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2006 Pro Bowl Snubs

ESPN’s John Clayton singles out Warren Sapp and Tom Brady as the biggest snubs for the Pro Bowl this year.

1. Warren Sapp, DT, Raiders: All right, we know the Raiders’ offense stinks. Aaron Brooks and Andrew Walter are just waiting to be sacked every time they drop back to make a pass. At 2-12, Raiders fans have a commitment to heading to the exits. But Sapp has been sensational this year. He has eight sacks on the fourth-ranked defense in the NFL. Defensive coordinator Rob Ryan went back to the 4-3 defense, which plays to Sapp’s strengths and he became a disruptive force again. He was beaten out by Richard Seymour (Patriots), Williams and Hampton. He wasn’t even one of the top three alternates at the defensive tackle position. That’s unbelievable.

2. John Henderson, DT, Jaguars: Usually, it’s a lock that Marcus Stroud is the Jacksonville defensive tackle headed to the Pro Bowl, but he missed too many games with a high-ankle sprain. Henderson held down the fort while Stroud was gone and look at the results. The Jaguars rank second on defense and are giving up only 83.8 yards a game on the ground. How does Henderson not make it?

3. Tom Brady, QB, Patriots: To be fair, the three AFC QBs who were named to the Pro Bowl — Peyton Manning, Rivers and Palmer — are having good seasons. Manning is the game’s best quarterback and he showed that in beating the Bengals on Monday night. Rivers has led the Chargers to a 12-2 record. But Palmer over Brady? Let’s see. The Patriots have a better record and they beat the Bengals 38-13 earlier in the season. Palmer’s stats might be better, but Brady is a three-time Super Bowl champ who is on the verge on winning a division title.

4. Ray Lewis, LB, Ravens: Those who voted in favor of Al Wilson (Broncos) need to step into Lewis’ office and have a little physical chat. Lewis may not be the playmaker he was six or seven years ago, but he bounced back this season with Pro Bowl-caliber play. The Ravens have the league’s top-ranked defense. Wilson is one of the game’s best middle linebackers, but the Broncos rank 13th on defense and are giving up 26 yards a game more than the Ravens. We need a recount.

5. Bart Scott, LB, Ravens: All right, it probably would be a little too much for the Ravens to have four linebackers — Lewis, Adalius Thomas, Terrell Suggs and Scott — on the AFC squad. But Scott has probably been the team’s best linebacker this year. The guy is everywhere. He runs as though he has been shot out of a cannon. He’s a heat-seeking missile who didn’t seem to be on the radar of voters.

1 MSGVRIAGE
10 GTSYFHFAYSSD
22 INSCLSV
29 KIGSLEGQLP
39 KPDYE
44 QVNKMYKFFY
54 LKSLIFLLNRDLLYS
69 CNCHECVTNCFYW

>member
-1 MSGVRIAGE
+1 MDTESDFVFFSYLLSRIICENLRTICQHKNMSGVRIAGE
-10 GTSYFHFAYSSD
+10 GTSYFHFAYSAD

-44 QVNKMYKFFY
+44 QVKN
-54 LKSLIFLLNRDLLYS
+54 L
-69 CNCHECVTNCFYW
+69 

6. Kerry Rhodes, S, Jets: Rhodes was beaten out by Ed Reed (Ravens), Troy Polamalu (Steelers) and John Lynch (Broncos). As long as they are healthy and standing, it’s hard to keep Reed and Polamalu out of the Pro Bowl. Lynch is one of the best safeties of the past decade, but Rhodes is having a better year. Rhodes has four sacks and four interceptions and has been the Jets’ best defensive player this year.

7. Charles Woodson, CB, Packers: He intercepted six passes and showed that he’s still good in man-to-man coverage. Teammate Al Harris earned a Pro Bowl alternate slot and would probably have made the team if he had held onto a few interceptions that he dropped. Critics thought the Packers were picking up a player on decline when they signed Woodson from the Raiders. They were wrong. Woodson can still play.

8. Rudi Johnson, RB, Bengals: He ended up as the AFC’s second alternate behind Fred Taylor (Jaguars). Still, Johnson is the fourth-leading rusher in the AFC with 1,133 yards on 298 carries. Remember, he did this behind an offensive line that was missing as many as three starters at certain points of the season.

9. Chester Taylor, RB, Vikings: This is more of a sentimental pick. Tiki Barber (Giants), Frank Gore (49ers) and Steven Jackson (Rams) are the NFC Pro Bowl backs. They have been simply the best backs in the conference. But Taylor ran until his body wore out. He has rushed for 1,136 yards on 276 hard carries and by midseason was leading the league in rushing. Taylor was a career backup in Baltimore before getting his chance in Minnesota. It would have been nice for him to be rewarded for his hard work.

10. Marcus McNeill, OT, Chargers: Here is the surprise of the year. McNeill finished higher than any other rookie in the Pro Bowl voting. Playing left tackle, he’s allowed only two sacks and stabilized the Chargers’ offensive line. He has been physical on running plays. He is an alternate behind Jonathan Ogden, Willie Anderson and Tarik Glenn. As a rookie, McNeill is recognized as the fourth-best left tackle in the AFC. That’s pretty good.

The Pro Bowl selections are always controversial, in that people with name recognition often get in over more deserving candidates.

As a Dallas fan, I’m not sure that Roy Williams deserved to make it the last couple years, including this one. He is as good a safety as any against the run and can flat-out hit. But he’s lousy in coverage and gets burned way too often for an all-star. Former Cowboy and current 49er offensive tackle Larry Allen is a future Hall of Famer, but he makes the Pro Bowl every year despite being well past his prime.

Conversely, Terrell Owens probably deserved to make it this year. Yes, he has dropped some balls and been a royal pain in the ass. But he’s certainly a better wideout and has had a better year than Donald Driver and Anquan Boldin.

 
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what about Patriots corner Asante Samuel… he leads the league in interceptions, and is a big reason why the pats are still on the verge of the division title.

Posted by Mathew | December 21, 2006 | 06:01 pm | Permalink
 

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